By Ralph Hipp
After being voted out of his job by Topeka's City Council last year, former City Manager Norton Bonaparte, Jr. ventured back into the job market after failed job searches in Grand Rapids and Wichita. He may have thought he found the perfect place when he became City Manager of Sanford, Florida last September.
Sanford, about 45 miles north of Orlando, was originally known as the celery capital of the world. But the nation now knows Sanford as the city where 17-year old Trayvon Martin was shot in a gated Sanford community known as the Retreat at Twin Lakes last month. I will leave it to you to keep your eyes and ears on the articles and video reports coming out of Sanford this week. The cries are deafening for Sanford Police to arrest suspected gunman and security guard George Zimmerman. Rev. Al Sharpton will lead the next major rally tomorrow night on the accusations that this was an unprovoked hate crime against the teen, who'd gone to a convenience to buy Skittles and iced tea for his little brother. Friends call George Zimmerman a mild mannered guy who liked his job patrolling the gated community, and believe his claims he fired his weapon to defend himself on the job. Police reports say his nose and back of his head were bleeding after a fight he had with Martin.
The Sanford City website says part of City Manager Norton Bonaparte's job includes enforcing city laws and supervising operations of the its police department. Summoned to Washington this week by Attorney General Eric Holder (along with Sanford's mayor) Bonaparte is returning home to louder calls for him to fire Police Chief Bill Lee, Jr.. who like Bonaparte, has been on the job for less than a year. The media reports you have no doubt heard also include searing criticism of Florida's self-defense law, which critics warned would allow criminals to break laws or kill under the guise of self defense. But the NRA rallied behind the measure, saying Floridians who carry and use weapons to protect themselves and their property, will legally be in the right.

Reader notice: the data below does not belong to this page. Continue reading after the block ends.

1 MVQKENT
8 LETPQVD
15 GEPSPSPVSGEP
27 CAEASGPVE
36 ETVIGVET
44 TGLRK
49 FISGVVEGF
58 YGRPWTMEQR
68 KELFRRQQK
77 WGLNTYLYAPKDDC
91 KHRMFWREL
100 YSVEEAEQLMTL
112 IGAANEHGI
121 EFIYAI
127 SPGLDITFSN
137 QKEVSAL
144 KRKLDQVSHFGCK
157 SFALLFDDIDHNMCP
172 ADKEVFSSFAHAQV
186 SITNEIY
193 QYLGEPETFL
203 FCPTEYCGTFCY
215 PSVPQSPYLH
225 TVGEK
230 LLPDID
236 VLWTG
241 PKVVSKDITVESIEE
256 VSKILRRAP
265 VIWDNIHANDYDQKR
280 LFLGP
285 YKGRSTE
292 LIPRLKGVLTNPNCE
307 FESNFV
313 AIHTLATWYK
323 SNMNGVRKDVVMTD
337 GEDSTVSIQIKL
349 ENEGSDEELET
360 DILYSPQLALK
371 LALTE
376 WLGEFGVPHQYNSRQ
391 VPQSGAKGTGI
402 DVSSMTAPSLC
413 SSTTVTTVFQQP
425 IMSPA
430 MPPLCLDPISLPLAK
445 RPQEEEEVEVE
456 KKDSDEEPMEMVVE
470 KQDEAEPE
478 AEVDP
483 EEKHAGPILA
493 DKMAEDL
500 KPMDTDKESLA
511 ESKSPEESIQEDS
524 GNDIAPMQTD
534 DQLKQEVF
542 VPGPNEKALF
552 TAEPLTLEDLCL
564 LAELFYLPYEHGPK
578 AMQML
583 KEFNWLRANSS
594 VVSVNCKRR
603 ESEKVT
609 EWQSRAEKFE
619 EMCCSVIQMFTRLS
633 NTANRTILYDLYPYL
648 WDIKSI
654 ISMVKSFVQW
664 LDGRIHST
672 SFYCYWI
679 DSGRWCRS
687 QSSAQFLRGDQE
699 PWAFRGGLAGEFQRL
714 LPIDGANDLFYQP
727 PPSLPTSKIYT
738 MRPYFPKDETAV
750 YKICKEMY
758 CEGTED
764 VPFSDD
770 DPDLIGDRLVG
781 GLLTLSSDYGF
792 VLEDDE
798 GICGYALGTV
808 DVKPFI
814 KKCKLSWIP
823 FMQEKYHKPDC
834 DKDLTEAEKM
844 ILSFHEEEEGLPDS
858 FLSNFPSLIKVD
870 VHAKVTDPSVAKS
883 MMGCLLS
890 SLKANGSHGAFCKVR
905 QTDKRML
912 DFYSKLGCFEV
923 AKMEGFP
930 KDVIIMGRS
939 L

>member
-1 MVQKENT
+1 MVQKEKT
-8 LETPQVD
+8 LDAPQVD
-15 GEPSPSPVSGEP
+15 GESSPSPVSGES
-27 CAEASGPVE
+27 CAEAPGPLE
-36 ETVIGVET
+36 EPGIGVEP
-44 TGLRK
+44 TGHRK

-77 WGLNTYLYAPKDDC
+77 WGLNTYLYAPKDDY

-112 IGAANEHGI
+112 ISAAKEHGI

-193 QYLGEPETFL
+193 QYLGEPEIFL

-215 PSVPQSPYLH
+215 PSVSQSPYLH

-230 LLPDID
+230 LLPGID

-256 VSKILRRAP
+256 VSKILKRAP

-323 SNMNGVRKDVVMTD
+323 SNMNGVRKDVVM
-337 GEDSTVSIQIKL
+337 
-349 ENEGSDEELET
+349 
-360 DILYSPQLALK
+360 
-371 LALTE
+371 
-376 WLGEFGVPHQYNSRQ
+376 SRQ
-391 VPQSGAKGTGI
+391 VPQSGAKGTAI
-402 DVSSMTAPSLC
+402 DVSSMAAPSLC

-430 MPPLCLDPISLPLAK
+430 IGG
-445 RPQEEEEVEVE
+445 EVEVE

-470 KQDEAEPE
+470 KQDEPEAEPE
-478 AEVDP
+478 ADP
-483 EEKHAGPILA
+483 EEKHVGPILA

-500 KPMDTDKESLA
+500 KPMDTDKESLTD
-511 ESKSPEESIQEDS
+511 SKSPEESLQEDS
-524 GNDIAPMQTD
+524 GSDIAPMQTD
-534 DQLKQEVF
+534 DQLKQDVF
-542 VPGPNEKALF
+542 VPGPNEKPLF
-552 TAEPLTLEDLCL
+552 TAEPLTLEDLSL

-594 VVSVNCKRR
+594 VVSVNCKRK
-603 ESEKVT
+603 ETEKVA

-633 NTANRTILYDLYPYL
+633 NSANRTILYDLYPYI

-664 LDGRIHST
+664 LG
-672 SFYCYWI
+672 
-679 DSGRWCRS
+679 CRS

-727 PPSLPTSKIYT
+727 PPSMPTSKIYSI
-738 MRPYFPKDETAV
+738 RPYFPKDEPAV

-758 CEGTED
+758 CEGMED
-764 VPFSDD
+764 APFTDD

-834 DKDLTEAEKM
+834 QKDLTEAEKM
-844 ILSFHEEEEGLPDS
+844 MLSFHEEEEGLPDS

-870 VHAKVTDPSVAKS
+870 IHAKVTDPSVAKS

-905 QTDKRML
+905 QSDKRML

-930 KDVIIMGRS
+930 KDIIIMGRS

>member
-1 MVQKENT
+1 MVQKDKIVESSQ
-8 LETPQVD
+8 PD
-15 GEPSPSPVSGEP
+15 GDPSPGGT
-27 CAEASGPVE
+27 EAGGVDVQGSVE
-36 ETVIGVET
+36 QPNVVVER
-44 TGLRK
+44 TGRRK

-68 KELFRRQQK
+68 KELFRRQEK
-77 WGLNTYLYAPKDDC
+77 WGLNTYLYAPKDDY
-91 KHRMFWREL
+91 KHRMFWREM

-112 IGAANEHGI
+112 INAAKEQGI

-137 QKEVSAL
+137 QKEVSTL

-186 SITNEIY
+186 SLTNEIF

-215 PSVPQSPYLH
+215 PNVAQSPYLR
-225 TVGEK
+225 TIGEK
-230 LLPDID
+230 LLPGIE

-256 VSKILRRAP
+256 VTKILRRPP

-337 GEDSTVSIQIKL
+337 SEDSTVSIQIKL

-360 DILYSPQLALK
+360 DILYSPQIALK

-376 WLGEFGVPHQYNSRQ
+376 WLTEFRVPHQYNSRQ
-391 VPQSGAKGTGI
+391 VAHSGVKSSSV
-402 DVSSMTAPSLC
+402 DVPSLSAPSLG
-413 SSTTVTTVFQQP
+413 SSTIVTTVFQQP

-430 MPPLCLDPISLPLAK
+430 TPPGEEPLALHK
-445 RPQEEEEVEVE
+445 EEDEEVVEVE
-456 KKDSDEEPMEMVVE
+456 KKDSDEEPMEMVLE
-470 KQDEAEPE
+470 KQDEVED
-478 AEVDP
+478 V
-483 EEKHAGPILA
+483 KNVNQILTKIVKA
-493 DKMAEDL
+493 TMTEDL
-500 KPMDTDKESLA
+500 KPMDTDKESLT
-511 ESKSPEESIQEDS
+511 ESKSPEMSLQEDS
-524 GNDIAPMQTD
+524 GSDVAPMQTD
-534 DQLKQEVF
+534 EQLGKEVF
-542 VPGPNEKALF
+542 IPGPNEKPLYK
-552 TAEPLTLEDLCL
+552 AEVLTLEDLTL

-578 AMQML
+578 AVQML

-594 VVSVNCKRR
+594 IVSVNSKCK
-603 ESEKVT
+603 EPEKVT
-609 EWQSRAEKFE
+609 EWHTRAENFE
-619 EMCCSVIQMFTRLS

Justice Department probes are underway, and criticism of the incident and of the weapons law being heard loud and clear from Tallahassee. Norton Bonaparte is going to be right in the middle of the controversy. It will make Topeka's scrap metal thefts look like a Boy Scout outing, and whether Bonaparte will think taking the job in Sanford, Florida was worth it. I'd appreciate your thoughts. rh